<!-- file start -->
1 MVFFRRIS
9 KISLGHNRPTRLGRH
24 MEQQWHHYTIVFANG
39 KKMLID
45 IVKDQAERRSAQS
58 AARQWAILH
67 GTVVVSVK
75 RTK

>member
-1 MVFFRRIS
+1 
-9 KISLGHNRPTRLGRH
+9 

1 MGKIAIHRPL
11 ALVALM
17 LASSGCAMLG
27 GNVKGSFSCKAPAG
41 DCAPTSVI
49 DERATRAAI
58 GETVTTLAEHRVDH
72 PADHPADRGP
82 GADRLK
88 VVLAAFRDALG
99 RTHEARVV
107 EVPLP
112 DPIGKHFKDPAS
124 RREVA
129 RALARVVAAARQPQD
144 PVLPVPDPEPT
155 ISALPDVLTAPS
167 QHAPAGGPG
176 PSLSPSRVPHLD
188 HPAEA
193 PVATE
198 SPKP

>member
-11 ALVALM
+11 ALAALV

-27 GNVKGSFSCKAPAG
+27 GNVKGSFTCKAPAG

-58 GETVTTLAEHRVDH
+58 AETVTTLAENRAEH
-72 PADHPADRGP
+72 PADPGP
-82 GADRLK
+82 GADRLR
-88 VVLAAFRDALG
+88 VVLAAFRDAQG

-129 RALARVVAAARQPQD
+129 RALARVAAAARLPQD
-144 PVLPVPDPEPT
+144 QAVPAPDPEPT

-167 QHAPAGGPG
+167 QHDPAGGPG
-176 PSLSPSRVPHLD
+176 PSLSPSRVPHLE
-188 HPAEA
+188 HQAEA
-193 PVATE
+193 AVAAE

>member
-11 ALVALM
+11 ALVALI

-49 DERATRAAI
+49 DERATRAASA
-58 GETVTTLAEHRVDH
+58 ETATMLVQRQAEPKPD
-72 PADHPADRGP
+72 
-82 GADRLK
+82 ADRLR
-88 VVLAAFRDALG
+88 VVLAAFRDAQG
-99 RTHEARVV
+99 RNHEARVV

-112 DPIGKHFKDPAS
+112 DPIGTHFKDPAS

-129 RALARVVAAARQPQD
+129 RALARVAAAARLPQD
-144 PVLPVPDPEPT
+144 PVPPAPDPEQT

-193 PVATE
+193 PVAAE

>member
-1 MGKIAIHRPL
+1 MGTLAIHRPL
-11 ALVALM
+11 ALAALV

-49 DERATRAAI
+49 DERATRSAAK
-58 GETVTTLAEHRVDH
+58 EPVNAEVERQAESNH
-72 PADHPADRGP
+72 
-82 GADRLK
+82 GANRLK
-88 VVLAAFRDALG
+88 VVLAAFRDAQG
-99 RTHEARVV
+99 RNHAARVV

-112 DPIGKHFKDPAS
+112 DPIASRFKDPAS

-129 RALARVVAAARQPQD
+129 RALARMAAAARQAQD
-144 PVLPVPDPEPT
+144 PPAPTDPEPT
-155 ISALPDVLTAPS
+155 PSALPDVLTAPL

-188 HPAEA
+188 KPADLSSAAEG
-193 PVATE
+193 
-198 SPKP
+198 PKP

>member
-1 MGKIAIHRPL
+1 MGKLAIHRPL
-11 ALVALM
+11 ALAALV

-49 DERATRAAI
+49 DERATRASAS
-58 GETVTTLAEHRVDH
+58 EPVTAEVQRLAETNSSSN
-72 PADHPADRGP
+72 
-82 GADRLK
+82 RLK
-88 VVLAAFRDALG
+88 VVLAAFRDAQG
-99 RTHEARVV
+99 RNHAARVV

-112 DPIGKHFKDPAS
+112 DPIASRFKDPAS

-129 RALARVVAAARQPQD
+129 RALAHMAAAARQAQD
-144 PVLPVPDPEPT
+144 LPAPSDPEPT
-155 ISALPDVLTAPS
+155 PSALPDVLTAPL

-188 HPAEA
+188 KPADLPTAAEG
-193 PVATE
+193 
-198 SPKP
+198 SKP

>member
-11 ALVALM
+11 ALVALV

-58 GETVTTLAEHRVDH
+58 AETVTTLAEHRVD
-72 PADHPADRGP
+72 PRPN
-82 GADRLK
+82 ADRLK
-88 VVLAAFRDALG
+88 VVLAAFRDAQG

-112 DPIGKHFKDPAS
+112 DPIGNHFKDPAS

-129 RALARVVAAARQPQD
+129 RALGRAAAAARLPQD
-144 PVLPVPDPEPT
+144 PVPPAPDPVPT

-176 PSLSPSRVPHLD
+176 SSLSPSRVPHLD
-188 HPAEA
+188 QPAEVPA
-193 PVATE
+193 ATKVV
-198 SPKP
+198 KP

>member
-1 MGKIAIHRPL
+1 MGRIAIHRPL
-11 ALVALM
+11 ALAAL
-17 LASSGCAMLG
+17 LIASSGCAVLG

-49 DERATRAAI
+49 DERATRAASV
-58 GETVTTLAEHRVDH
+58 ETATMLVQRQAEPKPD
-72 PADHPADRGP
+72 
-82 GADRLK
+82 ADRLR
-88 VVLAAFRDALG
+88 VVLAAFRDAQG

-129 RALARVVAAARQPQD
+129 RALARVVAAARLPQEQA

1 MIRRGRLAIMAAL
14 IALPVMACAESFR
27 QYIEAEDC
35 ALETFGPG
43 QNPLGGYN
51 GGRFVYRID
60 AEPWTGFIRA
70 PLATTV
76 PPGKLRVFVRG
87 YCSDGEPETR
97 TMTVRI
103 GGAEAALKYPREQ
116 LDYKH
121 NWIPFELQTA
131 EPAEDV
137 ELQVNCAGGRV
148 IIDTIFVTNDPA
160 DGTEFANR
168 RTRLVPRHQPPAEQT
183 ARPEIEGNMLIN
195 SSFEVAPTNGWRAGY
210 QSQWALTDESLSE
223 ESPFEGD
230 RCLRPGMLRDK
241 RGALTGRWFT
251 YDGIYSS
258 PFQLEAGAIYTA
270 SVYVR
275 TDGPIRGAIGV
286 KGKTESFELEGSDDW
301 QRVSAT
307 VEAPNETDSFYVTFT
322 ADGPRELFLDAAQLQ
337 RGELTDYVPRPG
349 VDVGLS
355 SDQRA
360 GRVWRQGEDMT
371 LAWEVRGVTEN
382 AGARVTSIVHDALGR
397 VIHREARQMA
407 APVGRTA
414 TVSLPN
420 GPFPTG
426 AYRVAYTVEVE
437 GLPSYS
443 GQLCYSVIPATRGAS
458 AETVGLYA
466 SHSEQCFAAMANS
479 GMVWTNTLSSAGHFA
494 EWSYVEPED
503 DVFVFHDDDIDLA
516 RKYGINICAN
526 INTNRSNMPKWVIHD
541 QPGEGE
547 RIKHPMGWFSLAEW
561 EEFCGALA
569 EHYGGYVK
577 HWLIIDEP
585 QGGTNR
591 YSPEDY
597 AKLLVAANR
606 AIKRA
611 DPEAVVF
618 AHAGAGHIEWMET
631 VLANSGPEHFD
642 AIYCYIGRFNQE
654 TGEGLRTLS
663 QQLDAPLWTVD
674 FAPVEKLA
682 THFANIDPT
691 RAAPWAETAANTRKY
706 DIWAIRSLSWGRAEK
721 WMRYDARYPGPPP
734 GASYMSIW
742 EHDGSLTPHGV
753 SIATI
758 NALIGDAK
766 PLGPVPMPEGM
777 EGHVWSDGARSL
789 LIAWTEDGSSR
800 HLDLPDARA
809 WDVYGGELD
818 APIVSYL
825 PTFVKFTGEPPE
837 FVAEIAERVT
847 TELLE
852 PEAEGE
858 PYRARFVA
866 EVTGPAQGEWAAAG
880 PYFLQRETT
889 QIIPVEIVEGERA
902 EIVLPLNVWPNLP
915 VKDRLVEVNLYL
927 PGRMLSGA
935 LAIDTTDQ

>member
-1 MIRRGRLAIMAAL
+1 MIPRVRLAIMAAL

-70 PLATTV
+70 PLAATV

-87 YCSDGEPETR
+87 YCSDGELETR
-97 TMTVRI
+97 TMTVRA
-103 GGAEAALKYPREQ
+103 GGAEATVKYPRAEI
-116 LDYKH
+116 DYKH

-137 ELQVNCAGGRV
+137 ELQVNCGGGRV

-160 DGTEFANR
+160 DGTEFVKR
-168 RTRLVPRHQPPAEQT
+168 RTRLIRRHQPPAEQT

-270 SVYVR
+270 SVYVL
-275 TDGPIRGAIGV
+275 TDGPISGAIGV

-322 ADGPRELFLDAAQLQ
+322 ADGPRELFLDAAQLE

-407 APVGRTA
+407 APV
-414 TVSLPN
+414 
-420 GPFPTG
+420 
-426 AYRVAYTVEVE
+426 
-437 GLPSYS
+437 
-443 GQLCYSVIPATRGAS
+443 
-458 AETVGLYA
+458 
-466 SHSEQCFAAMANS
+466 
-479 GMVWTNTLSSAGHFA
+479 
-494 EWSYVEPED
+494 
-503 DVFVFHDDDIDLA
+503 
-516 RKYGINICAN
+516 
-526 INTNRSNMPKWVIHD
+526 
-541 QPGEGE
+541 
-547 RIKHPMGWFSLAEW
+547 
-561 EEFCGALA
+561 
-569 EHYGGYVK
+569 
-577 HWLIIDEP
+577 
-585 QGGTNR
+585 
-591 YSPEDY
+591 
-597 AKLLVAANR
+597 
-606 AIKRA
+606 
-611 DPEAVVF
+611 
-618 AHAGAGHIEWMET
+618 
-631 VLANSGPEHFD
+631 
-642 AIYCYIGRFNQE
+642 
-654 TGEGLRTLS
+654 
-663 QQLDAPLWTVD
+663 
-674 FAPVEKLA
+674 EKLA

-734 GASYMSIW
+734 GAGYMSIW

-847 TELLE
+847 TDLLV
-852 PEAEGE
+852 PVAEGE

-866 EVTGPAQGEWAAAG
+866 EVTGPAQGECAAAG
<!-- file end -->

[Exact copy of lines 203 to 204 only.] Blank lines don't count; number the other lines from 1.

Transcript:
121 NWIPFELQTA
131 EPAEDV